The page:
A range of weather across the Heartland...
On the Plains, relentless heat and devastating drought persist across the southern half of the region, with Texas’ rangeland and pastures currently rated 91% poor to very poor. In contrast, cool, showery weather on the northern Plains continues to delay crop development.
Across the Corn Belt, showers and thunderstorms are replenishing topsoil moisture reserves from Iowa into the Great Lakes region. Meanwhile, unfavorably hot weather in the southern Corn Belt is renewing stress on reproductive corn and soybeans.
In the South, showers continue to provide drought relief in the central Gulf Coast region. Farther north, however, hot, dry weather is increasing stress on pastures and rain-fed summer crops.
In the West, generally dry, cooler-than-normal conditions prevail. Monsoon showers have temporarily diminished in the Four Corners States.
Tropical Storm Don, currently located in the southern Gulf of Mexico, is expected to track northwest toward Texas, bringing much-needed showers to southern portions of the state over the weekend.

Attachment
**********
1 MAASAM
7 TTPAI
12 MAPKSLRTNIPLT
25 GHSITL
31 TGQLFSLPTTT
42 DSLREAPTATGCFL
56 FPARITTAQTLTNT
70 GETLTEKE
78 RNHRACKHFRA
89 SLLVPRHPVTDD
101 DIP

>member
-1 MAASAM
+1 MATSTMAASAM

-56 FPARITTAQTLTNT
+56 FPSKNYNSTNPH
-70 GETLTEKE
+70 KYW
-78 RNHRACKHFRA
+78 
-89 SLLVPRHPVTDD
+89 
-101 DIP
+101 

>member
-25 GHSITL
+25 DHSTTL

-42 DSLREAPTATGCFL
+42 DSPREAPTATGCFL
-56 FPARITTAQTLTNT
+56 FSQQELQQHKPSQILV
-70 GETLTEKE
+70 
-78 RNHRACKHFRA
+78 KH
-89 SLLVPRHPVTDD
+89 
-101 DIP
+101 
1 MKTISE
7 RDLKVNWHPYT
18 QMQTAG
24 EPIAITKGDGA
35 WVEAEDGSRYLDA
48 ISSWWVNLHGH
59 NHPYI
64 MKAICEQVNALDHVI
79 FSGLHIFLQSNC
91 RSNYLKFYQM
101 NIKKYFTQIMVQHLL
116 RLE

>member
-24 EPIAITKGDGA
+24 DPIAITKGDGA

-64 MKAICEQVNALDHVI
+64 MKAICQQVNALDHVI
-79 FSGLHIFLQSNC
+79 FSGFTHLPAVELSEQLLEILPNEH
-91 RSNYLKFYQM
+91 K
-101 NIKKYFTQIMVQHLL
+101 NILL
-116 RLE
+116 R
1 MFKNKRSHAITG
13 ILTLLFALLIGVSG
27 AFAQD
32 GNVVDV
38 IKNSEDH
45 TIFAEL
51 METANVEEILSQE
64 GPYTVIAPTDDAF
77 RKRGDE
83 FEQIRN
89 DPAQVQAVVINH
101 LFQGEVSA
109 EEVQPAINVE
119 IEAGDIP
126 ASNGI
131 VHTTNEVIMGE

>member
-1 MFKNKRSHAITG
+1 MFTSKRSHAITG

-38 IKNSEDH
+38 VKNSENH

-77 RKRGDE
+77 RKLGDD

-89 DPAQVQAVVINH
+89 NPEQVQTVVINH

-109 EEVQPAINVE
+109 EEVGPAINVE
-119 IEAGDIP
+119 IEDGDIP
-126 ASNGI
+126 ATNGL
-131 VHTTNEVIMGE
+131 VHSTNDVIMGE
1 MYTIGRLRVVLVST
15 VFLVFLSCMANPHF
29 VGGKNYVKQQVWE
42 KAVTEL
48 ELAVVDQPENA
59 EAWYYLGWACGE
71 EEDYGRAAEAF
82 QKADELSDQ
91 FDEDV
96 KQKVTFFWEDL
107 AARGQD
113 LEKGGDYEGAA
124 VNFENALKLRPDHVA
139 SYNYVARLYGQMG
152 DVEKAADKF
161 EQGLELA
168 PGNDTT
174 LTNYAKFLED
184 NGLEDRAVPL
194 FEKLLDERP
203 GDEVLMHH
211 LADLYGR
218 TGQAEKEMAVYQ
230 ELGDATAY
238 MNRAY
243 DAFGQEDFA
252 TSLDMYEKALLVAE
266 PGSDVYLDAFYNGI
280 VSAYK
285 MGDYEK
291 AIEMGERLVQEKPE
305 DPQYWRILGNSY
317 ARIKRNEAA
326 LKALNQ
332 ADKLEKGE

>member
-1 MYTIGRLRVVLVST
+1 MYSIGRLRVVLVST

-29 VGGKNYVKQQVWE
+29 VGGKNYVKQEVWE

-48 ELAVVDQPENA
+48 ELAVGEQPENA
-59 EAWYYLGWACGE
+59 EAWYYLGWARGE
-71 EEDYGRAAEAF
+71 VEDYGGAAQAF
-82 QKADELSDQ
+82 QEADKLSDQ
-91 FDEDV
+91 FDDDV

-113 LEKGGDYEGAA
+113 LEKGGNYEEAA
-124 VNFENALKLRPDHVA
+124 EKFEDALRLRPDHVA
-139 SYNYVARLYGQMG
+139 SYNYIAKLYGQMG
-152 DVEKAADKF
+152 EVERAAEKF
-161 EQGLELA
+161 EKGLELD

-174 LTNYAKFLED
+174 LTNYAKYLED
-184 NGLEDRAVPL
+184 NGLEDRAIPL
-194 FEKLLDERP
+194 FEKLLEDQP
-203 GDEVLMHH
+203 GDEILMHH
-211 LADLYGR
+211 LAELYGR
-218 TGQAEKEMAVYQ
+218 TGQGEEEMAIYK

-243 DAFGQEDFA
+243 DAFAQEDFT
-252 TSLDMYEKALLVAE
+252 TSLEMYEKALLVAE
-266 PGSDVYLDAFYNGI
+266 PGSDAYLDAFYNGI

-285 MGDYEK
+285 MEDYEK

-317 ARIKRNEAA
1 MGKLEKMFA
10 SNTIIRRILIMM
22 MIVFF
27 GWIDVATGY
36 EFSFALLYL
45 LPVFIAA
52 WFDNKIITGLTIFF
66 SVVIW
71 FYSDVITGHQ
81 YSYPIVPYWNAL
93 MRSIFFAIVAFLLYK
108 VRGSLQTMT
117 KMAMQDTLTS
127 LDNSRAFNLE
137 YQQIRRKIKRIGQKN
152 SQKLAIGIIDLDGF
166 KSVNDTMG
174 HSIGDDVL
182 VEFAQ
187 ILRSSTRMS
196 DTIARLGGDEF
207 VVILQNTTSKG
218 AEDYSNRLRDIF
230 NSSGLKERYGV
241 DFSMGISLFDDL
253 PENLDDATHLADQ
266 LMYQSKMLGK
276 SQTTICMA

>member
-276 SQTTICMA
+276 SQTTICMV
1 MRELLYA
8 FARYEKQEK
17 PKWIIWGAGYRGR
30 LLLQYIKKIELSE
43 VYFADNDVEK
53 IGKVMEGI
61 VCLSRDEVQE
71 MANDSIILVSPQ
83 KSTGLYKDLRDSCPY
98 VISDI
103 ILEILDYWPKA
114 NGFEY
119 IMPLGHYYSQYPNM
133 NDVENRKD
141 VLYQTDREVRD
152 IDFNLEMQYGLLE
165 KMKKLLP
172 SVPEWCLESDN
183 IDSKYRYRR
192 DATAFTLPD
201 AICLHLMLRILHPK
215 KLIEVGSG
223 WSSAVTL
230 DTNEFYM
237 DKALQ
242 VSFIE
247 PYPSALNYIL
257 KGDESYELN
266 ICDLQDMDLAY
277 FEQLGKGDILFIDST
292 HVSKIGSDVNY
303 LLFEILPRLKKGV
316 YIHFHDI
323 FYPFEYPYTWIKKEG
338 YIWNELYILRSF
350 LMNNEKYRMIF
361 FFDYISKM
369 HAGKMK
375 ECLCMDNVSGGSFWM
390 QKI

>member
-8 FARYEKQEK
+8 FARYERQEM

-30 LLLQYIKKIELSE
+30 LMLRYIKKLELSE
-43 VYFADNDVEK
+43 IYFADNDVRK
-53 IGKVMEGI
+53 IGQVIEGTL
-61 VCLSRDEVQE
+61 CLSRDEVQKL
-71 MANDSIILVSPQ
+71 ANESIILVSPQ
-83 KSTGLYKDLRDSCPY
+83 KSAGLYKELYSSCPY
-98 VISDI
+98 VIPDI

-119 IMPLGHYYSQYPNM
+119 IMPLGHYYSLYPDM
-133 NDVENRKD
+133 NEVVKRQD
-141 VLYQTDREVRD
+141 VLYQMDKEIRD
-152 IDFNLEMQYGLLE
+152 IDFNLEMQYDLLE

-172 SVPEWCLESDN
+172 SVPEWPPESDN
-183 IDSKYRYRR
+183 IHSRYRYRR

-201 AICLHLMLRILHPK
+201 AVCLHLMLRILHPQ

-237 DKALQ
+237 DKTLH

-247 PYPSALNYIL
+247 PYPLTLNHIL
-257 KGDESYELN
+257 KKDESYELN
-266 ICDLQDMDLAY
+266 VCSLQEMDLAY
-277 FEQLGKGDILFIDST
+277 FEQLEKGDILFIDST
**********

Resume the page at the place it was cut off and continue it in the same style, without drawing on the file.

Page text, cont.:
Farther north, another heat wave – albeit less severe than last week’s – will build east from the Ohio Valley into the central and southern Atlantic Coast States; however, afternoon showers and thunderstorms will provide some heat relief in the Southeast by early next week.
Meanwhile, a weak frontal boundary will produce locally heavy showers over the western and northern Corn Belt, although the activity will diminish as the front drifts south and dissipates.
Monsoon showers will expand across the Southwest, while dry, increasingly hot conditions develop in the Great Basin and Pacific Coast States.
Little if any relief from exceptional drought is expected on the southern Plains over the next 7 days.
Looking ahead, the 6- to 10-day outlook calls for hotter-than-normal weather nearly nationwide, with below-normal temperatures confined to the Pacific Coast States. Elsewhere, wetter-than-normal conditions will arc across the Four Corners region, northern Plains, Midwest, Ohio Valley, and southern Mid-Atlantic States, while the remainder of the U.S. will experience near- to below-normal rainfall.